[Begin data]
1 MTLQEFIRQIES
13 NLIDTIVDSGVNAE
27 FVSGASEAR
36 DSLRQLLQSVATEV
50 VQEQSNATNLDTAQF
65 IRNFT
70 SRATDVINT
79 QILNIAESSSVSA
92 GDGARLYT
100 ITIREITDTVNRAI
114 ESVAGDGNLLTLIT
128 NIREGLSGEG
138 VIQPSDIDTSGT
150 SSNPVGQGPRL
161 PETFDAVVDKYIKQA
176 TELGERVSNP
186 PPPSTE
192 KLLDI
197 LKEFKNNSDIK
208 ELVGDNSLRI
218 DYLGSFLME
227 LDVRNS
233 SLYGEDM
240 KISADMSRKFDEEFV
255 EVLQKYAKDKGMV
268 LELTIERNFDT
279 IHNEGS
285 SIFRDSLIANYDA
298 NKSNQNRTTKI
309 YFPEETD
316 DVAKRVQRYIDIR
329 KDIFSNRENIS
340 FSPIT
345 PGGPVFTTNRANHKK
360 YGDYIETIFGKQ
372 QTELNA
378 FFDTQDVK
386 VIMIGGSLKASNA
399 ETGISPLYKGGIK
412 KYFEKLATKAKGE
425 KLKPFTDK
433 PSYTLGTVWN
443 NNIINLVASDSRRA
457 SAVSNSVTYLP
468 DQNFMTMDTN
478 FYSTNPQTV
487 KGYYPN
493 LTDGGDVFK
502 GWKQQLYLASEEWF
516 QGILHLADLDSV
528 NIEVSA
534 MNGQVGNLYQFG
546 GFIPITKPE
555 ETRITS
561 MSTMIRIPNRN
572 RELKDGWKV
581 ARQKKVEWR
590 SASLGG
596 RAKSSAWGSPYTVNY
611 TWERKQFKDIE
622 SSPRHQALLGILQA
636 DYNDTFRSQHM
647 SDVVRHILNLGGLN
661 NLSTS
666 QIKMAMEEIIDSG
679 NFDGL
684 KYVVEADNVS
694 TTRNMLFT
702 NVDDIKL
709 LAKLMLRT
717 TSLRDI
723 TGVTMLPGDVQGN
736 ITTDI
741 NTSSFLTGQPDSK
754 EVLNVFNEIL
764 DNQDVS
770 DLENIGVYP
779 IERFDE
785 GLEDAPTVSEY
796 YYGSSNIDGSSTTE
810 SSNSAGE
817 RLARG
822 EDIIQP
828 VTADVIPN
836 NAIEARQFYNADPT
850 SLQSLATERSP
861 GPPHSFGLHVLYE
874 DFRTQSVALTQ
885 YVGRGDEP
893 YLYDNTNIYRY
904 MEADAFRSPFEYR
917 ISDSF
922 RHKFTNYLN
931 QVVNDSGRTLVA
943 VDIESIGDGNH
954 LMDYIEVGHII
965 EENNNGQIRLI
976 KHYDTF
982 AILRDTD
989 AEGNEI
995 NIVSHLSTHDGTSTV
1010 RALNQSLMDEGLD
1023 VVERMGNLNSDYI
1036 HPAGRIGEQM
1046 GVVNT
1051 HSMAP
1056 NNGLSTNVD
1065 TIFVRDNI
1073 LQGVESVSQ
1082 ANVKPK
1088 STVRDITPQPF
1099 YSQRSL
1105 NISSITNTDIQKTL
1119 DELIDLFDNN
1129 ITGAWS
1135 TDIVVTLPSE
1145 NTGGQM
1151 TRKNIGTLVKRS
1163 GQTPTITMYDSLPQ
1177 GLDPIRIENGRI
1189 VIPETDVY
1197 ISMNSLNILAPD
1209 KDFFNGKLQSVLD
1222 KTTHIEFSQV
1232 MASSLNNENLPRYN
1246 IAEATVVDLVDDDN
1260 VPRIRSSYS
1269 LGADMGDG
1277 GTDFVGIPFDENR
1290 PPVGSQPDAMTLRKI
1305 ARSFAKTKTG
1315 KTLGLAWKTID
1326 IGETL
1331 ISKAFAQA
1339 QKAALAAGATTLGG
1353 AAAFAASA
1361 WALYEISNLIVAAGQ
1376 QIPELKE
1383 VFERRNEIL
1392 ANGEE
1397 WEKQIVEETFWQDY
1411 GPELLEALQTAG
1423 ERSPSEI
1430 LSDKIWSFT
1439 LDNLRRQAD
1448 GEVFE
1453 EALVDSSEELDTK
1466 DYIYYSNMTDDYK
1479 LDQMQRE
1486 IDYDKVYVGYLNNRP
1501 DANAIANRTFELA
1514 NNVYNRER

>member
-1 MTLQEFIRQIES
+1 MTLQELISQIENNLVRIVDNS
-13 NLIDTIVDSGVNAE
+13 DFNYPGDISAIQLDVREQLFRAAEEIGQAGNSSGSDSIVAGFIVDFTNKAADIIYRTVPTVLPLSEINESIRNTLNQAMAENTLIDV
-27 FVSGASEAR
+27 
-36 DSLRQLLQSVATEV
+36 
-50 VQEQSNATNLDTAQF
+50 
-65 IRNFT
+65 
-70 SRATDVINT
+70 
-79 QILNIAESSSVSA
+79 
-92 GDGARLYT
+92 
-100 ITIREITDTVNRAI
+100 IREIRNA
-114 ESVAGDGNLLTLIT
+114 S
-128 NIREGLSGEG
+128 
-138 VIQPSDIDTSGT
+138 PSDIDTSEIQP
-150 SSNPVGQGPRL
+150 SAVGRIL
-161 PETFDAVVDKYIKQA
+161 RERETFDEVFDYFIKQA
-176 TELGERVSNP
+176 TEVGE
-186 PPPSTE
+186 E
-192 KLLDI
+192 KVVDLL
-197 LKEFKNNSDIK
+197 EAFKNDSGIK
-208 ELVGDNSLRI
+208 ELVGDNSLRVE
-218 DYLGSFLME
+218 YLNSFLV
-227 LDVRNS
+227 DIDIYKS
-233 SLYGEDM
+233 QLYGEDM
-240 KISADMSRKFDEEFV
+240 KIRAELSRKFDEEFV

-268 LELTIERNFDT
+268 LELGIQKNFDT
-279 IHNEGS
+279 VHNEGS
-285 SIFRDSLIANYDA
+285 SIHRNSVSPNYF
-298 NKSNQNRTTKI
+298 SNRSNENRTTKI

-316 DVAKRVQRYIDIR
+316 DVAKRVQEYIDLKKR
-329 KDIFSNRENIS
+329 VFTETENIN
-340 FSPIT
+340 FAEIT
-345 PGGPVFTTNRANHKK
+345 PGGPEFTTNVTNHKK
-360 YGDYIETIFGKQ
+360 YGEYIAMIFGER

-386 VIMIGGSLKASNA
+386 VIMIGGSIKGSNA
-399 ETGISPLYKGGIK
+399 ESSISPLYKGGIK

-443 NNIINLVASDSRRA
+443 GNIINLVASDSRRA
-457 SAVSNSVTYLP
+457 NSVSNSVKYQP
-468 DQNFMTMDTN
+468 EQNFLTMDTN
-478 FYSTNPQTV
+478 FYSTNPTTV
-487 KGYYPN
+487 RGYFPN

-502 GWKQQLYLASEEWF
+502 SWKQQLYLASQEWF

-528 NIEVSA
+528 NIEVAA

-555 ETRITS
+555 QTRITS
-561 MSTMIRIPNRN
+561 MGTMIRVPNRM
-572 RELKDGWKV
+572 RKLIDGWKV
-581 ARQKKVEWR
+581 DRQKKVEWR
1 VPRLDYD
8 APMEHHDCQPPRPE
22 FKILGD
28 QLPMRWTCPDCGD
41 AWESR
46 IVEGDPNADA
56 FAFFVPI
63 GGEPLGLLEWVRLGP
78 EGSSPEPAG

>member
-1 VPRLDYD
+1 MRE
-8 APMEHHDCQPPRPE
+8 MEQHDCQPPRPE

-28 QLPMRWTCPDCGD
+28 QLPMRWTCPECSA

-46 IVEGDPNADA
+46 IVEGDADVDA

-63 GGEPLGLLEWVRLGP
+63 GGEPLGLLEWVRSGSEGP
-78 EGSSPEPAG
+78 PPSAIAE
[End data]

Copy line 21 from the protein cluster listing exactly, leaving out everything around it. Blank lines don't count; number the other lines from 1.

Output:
218 DYLGSFLME